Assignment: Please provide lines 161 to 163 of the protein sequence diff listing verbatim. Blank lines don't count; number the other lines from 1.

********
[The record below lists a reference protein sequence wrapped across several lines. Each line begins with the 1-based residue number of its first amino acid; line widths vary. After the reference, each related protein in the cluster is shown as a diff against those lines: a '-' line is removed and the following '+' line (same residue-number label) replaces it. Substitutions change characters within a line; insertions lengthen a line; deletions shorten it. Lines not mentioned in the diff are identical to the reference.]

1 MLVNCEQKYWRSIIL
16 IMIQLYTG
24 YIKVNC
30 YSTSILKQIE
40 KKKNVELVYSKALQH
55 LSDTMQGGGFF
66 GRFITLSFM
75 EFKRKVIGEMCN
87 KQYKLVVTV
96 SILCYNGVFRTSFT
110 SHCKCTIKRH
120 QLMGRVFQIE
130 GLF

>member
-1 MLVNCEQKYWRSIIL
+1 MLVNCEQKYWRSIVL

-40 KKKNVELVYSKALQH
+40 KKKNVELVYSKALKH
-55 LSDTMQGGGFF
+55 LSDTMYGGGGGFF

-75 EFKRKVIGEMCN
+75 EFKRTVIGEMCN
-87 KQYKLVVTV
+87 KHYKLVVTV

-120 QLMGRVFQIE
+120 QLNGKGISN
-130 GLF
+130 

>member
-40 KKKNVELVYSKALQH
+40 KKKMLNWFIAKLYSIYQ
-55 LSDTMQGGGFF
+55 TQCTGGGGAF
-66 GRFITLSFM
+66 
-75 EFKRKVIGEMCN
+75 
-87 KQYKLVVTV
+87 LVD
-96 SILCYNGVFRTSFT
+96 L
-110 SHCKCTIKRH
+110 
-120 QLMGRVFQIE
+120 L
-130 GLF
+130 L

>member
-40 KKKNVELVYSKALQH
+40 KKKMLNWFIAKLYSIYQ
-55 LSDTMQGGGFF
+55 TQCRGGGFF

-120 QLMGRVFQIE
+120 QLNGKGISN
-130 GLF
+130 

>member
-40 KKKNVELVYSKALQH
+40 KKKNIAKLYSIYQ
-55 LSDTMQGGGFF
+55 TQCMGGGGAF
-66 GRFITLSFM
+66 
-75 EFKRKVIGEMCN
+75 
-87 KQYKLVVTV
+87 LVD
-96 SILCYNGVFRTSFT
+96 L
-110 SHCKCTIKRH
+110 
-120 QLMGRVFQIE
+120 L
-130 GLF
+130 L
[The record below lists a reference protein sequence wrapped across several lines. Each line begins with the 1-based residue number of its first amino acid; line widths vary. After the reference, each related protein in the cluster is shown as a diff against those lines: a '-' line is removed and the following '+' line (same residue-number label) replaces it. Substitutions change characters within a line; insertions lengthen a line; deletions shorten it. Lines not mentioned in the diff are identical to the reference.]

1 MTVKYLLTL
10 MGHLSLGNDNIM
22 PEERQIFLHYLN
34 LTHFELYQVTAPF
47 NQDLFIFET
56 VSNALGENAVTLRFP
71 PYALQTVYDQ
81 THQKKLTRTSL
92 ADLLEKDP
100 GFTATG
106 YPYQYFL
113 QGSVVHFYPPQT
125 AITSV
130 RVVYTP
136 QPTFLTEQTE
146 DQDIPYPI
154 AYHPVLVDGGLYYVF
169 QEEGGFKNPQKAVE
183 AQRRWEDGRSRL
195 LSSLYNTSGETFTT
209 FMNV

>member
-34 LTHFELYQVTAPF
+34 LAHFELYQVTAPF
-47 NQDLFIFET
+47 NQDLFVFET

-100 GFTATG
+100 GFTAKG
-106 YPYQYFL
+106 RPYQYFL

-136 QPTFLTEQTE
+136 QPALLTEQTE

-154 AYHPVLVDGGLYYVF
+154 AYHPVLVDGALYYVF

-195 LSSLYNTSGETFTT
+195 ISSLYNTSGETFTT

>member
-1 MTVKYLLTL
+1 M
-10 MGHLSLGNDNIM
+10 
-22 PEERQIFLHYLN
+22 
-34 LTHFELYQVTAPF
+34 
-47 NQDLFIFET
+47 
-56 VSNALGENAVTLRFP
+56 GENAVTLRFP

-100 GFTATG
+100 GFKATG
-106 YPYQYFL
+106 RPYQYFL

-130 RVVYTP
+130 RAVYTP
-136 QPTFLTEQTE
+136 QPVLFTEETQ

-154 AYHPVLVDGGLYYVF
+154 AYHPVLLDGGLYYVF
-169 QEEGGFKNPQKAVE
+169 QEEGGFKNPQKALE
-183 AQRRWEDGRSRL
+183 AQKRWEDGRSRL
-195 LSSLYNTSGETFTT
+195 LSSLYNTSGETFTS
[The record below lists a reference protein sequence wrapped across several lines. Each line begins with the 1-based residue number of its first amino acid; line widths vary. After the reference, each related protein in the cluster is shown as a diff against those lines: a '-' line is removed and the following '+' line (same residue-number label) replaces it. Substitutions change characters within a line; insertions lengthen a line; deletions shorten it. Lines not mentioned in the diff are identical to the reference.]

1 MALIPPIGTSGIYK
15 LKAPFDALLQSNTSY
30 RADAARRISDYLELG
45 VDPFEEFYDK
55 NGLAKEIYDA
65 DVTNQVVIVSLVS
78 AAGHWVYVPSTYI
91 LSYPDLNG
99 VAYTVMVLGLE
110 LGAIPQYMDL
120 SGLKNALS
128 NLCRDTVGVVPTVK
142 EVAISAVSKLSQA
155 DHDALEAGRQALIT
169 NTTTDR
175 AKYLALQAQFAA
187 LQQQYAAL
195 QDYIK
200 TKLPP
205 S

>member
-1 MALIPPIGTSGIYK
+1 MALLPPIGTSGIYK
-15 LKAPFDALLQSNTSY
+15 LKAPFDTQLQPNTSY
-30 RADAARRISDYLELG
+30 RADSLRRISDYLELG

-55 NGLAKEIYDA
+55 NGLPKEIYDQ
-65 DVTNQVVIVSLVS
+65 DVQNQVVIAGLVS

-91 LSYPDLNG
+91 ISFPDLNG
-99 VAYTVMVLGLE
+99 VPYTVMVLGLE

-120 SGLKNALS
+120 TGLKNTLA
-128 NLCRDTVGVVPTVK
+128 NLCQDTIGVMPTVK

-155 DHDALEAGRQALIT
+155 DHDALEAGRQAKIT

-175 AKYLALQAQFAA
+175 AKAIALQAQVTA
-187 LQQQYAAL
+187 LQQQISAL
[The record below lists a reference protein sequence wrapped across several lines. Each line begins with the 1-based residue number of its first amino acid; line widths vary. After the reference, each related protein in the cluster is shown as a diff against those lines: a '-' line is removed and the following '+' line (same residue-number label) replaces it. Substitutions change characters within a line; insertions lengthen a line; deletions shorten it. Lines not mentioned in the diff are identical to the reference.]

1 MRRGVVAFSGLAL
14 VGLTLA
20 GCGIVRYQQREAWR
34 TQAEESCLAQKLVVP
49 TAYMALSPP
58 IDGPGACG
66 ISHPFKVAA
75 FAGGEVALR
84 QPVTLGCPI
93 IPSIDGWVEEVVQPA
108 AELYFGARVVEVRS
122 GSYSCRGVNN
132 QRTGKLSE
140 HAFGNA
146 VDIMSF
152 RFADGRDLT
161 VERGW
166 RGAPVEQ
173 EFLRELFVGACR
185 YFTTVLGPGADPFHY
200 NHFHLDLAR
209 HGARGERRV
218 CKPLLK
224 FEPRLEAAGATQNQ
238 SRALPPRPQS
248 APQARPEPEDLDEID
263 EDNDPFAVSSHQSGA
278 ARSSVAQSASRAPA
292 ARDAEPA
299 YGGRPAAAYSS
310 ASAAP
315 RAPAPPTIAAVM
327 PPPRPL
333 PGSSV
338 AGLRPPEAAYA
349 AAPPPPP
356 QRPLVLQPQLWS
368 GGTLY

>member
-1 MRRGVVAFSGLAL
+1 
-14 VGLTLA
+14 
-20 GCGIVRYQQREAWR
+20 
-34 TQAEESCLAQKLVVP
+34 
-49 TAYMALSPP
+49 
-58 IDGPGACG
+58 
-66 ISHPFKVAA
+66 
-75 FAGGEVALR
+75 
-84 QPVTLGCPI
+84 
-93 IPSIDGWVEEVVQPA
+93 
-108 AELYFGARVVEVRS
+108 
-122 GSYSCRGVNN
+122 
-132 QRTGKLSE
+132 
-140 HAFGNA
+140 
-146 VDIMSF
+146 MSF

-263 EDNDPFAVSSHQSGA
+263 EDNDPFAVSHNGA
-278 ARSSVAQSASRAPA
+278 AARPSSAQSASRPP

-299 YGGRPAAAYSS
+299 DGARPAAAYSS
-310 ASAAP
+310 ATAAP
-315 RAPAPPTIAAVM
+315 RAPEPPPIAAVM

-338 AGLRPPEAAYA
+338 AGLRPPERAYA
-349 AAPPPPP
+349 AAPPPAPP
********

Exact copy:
195 QDYIK
200 TKLPP
205 S